Thursday, 1 April 2010

Maundy Thursday, Shaftesbury

There are a number of unusual things that we do as a part of the Triduum liturgy over these three days -things that are unusual, yet have always felt right to me as I grew up with the liturgy. One of those things in the procession at the end of tonight’s liturgy, when we remove the Blessed sacrament from the tabernacle and take Him to another place: the altar of repose.
This feels right when we return tomorrow on Good Friday, because the world that stands empty at the death of Christ is mirrored in the church’s emptiness of the tabernacle.
But even more than this, the symbolism seems right in that tonight is about Jesus leaving us, Jesus leaving us to go and die, Jesus leaving us to go from the comfort and intimacy of the Last Supper and the Upper Room to go to the Agony in the Garden of Gethsemane.

Tonight's liturgy is very much about Jesus leaving us, and so it is only suitable that the liturgy should end with Jesus in the Blessed Sacrament leaving the tabernacle. And it is only suitable that the liturgical tradition calls on us to "watch" in prayer before the Blessed Sacrament, "watch" in prayer as the apostles were called on to watch in prayer in the Agony in the Garden.

Tonight's liturgy, as we focus on Jesus leaving us, reminds us of what Jesus left us to remain with us when He was gone, and each of the three things that tonight’s liturgy focuses on is a different aspect of the gifts He left us "to reveal His love", as the opening prayer tonight's Mass said.

There were three things He gave His apostles at the Last Supper: the Mass, the Priesthood, and the New Commandment.
The first of those gifts, namely the Mass, was itself a twofold gift. In one aspect it is the gift of His Presence: His Body and Blood, His Soul and Divinity, present in the Blessed Sacrament, present to be the food for our souls. While the other aspect of that twofold gift of the Mass was the gift to us of the perfect prayer, namely the sacrifice of the Mass. In both of these aspects His gift was that He was to remain with His Church even as He was leaving it.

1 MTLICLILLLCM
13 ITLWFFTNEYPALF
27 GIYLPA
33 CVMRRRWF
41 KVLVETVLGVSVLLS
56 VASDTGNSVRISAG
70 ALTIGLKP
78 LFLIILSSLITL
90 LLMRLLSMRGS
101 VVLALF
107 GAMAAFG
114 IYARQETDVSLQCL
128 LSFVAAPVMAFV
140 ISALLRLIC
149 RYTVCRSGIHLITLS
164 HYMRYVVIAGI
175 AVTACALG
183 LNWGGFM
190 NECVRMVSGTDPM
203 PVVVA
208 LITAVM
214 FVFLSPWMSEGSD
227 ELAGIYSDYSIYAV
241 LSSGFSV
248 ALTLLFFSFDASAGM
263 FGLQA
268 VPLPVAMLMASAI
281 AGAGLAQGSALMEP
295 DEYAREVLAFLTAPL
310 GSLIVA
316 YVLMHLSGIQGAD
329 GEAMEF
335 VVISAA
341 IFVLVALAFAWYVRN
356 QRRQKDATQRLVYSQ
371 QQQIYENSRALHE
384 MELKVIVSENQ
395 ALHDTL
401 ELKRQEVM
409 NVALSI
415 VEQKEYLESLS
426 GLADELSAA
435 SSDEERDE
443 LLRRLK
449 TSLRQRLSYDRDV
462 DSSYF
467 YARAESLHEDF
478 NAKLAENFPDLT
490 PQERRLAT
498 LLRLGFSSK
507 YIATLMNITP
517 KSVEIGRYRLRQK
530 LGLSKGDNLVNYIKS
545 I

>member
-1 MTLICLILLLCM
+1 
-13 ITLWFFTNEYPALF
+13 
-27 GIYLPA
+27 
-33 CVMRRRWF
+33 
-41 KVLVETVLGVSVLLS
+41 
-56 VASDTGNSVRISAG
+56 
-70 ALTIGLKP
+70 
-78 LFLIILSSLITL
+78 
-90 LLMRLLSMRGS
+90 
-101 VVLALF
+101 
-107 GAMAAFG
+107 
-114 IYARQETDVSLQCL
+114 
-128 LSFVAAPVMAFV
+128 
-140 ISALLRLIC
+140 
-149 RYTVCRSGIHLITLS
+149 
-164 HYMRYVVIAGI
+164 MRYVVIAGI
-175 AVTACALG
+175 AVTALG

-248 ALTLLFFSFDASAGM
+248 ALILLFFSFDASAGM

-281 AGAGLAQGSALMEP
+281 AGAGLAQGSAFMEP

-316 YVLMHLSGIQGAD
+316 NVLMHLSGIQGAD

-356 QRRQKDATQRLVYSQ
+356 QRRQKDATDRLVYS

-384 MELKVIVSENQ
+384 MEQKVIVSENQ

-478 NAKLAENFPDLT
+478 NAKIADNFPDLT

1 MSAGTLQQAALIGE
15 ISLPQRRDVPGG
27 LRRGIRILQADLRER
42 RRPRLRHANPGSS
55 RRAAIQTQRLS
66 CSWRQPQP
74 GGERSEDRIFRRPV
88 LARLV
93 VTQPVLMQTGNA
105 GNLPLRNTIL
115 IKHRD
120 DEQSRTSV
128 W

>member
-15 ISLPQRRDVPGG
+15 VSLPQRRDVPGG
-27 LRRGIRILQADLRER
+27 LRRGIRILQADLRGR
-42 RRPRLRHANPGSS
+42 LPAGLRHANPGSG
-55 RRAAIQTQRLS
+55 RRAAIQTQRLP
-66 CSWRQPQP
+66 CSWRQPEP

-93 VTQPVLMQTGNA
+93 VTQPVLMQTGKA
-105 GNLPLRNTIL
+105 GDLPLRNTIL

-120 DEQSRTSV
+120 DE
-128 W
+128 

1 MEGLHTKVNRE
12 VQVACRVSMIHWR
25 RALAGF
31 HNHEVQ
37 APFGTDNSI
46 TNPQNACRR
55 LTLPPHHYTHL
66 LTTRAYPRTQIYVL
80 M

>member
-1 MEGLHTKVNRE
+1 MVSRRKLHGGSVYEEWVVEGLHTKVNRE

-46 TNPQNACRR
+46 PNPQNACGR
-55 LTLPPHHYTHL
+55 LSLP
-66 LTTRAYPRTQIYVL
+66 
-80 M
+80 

The second of those gifts, the Priesthood, is the automatic corollary of the gift of the Mass. If the Mass is to be a gift from Christ to us, then it must be a gift that is received, not something that we make ourselves -and the fact that the priesthood is received from another priest from another priest who received it from a priest who ultimately received from an Apostle who received it from Christ -this is the guarantee that the Mass is our gift from Christ, and not merely our own invention. The Priesthood is a very particular form of Christ remaining with His Church.

The third and last of those gifts, the New Commandment, was given at the Last Supper: “A new commandment I give unto you, that you love one another as I have loved you”(Jn 13:34) –not merely to love, but to love as He has loved us. And while these words are not in tonight’s liturgy, they are expressed in the loving humility of the foot-washing that is in tonight’s gospel and is re-enacted in the ritual tonight. They are expressed also in the fact that the liturgy specifies that gifts for the poor are to be brought up in the offertory procession of this night -and tonight the SVP will be bringing forward offerings of clothing of the homeless.

These three things are the pivotal ways in which Christ remains with us: in the love of the New Commandment; in the Priesthood that gives us the Mass; and in the Mass itself. Christ left this threefold gift that night. And He went from the Upper Room to the Cross, to the Cross, to the death that was itself that threefold act of love, of Priesthood, of the Mass. As we think of how He left that room to go to the Garden, let us in our hearts and minds accompany Him, and recall what He left us when He went.

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